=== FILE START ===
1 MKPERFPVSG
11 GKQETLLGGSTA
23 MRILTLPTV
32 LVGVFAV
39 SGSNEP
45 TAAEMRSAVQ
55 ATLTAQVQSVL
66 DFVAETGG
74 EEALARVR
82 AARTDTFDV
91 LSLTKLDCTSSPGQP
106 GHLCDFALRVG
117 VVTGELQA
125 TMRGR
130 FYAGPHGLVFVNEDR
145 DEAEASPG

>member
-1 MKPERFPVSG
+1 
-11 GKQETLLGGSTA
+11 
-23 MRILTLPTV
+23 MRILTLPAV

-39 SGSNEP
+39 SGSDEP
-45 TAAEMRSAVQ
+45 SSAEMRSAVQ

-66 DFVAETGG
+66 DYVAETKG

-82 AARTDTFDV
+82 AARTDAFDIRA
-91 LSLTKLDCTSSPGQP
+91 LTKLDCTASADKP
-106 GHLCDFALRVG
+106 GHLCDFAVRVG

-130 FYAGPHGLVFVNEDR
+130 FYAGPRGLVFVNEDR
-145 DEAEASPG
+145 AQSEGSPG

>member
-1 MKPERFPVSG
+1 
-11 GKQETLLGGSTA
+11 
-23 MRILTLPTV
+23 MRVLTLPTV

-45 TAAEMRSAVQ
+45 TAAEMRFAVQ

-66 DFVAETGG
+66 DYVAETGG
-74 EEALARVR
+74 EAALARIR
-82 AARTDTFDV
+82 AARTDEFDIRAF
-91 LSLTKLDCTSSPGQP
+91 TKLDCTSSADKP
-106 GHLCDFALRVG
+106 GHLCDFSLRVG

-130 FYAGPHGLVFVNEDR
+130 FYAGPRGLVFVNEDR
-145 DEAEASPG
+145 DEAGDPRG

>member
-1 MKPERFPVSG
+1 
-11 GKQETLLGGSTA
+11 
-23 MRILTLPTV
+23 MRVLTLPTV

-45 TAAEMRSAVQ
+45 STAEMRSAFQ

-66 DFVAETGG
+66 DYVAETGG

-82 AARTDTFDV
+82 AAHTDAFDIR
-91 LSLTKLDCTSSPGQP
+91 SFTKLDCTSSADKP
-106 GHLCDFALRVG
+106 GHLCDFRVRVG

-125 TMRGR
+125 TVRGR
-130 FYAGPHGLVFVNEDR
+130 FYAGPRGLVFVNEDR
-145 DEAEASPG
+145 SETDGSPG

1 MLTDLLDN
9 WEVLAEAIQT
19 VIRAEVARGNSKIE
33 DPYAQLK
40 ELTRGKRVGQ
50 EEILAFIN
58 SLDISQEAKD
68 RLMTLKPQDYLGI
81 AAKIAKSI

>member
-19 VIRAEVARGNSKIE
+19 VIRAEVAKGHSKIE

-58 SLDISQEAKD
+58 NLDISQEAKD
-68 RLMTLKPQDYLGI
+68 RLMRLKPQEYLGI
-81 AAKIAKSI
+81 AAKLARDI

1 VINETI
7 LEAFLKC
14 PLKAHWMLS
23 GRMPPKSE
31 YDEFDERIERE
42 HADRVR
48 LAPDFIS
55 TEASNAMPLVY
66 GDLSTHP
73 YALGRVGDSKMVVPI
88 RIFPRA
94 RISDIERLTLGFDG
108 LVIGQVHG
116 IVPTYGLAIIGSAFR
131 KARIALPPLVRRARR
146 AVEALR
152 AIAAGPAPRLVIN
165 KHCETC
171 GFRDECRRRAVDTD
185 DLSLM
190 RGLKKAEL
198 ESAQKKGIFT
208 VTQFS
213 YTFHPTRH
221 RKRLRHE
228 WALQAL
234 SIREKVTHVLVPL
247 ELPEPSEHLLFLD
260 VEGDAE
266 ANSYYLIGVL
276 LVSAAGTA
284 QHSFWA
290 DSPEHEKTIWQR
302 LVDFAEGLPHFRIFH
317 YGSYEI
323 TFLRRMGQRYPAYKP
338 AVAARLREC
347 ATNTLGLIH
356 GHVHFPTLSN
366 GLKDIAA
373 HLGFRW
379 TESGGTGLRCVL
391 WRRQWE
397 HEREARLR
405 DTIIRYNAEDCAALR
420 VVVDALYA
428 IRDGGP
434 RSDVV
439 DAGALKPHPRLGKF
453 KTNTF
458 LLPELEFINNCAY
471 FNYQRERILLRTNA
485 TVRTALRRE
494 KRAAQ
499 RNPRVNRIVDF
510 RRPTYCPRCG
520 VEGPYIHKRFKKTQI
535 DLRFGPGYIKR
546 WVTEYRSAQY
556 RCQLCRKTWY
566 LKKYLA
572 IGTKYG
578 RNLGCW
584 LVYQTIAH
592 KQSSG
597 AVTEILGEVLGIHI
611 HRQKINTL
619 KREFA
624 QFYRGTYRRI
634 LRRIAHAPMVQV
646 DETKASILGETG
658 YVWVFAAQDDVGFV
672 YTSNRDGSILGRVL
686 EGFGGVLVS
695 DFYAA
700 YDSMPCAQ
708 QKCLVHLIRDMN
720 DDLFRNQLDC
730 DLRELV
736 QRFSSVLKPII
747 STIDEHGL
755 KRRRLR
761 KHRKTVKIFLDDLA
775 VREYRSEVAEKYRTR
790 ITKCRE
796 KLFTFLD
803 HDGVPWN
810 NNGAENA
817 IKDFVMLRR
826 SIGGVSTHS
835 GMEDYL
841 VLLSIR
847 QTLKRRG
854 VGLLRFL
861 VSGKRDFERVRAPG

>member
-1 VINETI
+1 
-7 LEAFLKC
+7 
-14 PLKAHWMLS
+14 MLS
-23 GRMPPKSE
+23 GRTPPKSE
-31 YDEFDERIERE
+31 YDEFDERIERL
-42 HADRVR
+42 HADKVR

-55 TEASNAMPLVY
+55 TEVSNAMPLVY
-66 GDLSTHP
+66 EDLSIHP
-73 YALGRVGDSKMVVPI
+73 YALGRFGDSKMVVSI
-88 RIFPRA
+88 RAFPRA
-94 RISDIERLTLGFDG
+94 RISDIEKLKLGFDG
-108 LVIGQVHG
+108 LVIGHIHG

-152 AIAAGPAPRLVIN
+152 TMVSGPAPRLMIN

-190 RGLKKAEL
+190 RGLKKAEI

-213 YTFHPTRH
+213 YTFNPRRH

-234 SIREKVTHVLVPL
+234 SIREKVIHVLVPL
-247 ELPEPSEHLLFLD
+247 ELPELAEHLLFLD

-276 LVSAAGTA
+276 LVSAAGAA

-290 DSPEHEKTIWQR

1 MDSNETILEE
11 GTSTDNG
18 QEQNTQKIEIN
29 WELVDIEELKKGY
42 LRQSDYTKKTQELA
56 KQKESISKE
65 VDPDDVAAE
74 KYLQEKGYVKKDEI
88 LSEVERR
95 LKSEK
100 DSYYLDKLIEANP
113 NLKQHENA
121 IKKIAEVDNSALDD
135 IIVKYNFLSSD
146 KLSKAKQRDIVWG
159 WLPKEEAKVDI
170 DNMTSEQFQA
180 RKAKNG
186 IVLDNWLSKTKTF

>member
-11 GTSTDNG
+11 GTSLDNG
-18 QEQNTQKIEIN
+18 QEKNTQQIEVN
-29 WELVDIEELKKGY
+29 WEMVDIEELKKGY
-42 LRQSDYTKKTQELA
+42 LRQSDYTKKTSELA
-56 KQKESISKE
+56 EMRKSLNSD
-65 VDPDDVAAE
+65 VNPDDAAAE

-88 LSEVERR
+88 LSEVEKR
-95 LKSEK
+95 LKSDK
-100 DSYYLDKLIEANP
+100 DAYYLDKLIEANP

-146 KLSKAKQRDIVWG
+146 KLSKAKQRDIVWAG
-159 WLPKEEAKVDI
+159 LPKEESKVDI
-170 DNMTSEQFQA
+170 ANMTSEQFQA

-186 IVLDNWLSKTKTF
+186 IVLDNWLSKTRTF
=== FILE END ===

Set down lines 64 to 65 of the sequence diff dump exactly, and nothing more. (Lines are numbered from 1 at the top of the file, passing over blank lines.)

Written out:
-1 MKPERFPVSG
+1 